The Archbishop of New York took possession of Our Lady of Guadalupe Church on October 14, leaving behind him in his Roman parish a sense of joy and goodwill.
“Qui è come a New York” (“It’s like New York here”) said Cardinal Timothy Dolan on October 14, the day he took possession of his titular church in Rome. His boundless warmth, joy and openness conquered the people’s hearts. Smiles mingled with tears as the cardinal personally greeted as many as possible, especially children and the handicapped.
Cardinal Dolan was there to take possession of his titular church of Our Lady of Guadalupe, the Roman church assigned to him by Pope Benedict XVI this past February. For this ceremony the cardinal made use of his visit to Rome for the Synod of Bishops on the New Evangelization. “Finalmente sono qui e mi sento a casa” (“I’m finally here and I feel at home”) was his comment upon arrival. Although the weather forecast had been gloomy, it turned out to be a beautiful, sunny Sunday. Fortunately, the cardinal managed to get there without being fined—that day had been set aside by the city of Rome as a car-free Sunday!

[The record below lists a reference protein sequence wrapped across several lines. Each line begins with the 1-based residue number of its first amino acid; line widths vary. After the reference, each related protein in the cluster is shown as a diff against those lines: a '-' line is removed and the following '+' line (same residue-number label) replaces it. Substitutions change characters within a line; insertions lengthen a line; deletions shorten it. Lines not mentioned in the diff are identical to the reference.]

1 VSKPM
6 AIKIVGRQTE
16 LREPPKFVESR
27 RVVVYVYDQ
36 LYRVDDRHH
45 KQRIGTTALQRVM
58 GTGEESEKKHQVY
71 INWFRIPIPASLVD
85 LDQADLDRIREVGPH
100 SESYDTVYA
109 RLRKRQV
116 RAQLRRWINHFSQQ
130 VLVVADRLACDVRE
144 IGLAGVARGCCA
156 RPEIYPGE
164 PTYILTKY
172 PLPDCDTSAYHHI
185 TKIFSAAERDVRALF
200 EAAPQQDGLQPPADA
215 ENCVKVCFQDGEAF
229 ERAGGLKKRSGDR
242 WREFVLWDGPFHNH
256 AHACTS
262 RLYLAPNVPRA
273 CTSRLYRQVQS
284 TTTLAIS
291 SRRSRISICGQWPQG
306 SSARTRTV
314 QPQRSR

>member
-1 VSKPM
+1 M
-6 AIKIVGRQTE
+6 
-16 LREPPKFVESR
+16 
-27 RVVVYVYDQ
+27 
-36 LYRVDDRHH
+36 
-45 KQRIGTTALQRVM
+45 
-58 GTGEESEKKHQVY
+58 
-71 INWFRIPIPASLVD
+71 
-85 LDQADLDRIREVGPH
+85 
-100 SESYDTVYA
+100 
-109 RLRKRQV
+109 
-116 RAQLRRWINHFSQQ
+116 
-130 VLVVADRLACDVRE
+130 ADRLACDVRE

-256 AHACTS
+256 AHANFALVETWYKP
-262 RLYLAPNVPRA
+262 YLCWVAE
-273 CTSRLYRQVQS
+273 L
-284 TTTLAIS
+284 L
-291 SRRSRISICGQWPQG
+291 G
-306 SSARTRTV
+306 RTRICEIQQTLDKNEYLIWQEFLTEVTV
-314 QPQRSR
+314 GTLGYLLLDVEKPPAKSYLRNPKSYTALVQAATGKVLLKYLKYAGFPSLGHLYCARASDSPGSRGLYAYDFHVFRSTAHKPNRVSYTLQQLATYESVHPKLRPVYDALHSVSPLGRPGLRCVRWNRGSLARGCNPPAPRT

The Roman parish of Our Lady of Guadalupe is located in the Piazza della Nostra Signora di Guadalupe. Just as elsewhere in Rome and in other Italian cities, the piazza, or square, is the heart of the neighborhood. Many immigrants live in the area; the building was originally a chapel for an order of Mexican nuns. Today there is a humble Mexican-style church with a red-tiled roof. Above the church’s door is a mosaic of Our Lady of Guadalupe with an inscription in Italian: “Io sono la vostra Madre” (“I am your Mother”).